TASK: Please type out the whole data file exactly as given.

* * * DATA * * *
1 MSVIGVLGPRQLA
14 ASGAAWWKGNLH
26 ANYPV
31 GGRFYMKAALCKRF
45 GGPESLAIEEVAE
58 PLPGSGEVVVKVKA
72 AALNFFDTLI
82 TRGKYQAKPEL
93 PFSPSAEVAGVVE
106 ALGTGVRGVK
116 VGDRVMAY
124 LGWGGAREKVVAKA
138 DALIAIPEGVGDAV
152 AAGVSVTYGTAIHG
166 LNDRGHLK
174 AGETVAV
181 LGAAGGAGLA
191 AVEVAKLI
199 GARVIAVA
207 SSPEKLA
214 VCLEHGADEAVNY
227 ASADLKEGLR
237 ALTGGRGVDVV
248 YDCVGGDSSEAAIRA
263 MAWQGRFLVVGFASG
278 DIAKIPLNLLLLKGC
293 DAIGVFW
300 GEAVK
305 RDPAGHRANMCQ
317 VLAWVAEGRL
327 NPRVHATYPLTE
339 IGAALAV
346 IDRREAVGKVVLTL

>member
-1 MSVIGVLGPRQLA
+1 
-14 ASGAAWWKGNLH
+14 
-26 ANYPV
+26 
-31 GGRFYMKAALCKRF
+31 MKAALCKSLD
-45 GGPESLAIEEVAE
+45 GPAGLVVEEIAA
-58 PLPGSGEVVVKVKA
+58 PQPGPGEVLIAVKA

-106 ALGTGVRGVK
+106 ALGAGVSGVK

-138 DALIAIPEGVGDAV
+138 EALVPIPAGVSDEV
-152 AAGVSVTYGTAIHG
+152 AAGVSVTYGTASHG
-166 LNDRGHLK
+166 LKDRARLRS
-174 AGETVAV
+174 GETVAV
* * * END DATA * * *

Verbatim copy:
1 MSVIGVLGPRQLA
14 ASGAAWWKGNLH
26 ANYPV
31 GGRFYMKAALCKRF
45 GGPESLAIEEVAE
58 PLPGSGEVVVKVKA
72 AALNFFDTLI
82 TRGKYQAKPEL
93 PFSPSAEVAGVVE
106 ALGTGVRGVK
116 VGDRVMAY
124 LGWGGAREKVVAKA
138 DALIAIPEGVGDAV
152 AAGVSVTYGTAIHG
166 LNDRGHLK
174 AGETVAV
181 LGAAGGAGLA
191 AVEVAKLI
199 GARVIAVA
207 SSPEKLA
214 VCLEHGADEAVNY
227 ASADLKEGLR
237 ALTGGRGVDVV
248 YDCVGGDSSEAAIRA
263 MAWQGRFLVVGFASG
278 DIAKIPLNLLLLKGC
293 DAIGVFW
300 GEAVK
305 RDPAGHRANMCQ
317 VLAWVAEGRL
327 NPRVHATYPLTE
339 IGAALAV
346 IDRREAVGKVVLTL

>member
-1 MSVIGVLGPRQLA
+1 
-14 ASGAAWWKGNLH
+14 
-26 ANYPV
+26 
-31 GGRFYMKAALCKRF
+31 MKAALCKSLD
-45 GGPESLAIEEVAE
+45 GPAGLVVEEIAA
-58 PLPGSGEVVVKVKA
+58 PQPGPGEVLIAVKA

-106 ALGTGVRGVK
+106 ALGAGVSGVK

-138 DALIAIPEGVGDAV
+138 EALVPIPAGVSDEV
-152 AAGVSVTYGTAIHG
+152 AAGVSVTYGTASHG
-166 LNDRGHLK
+166 LKDRARLRS
-174 AGETVAV
+174 GETVAV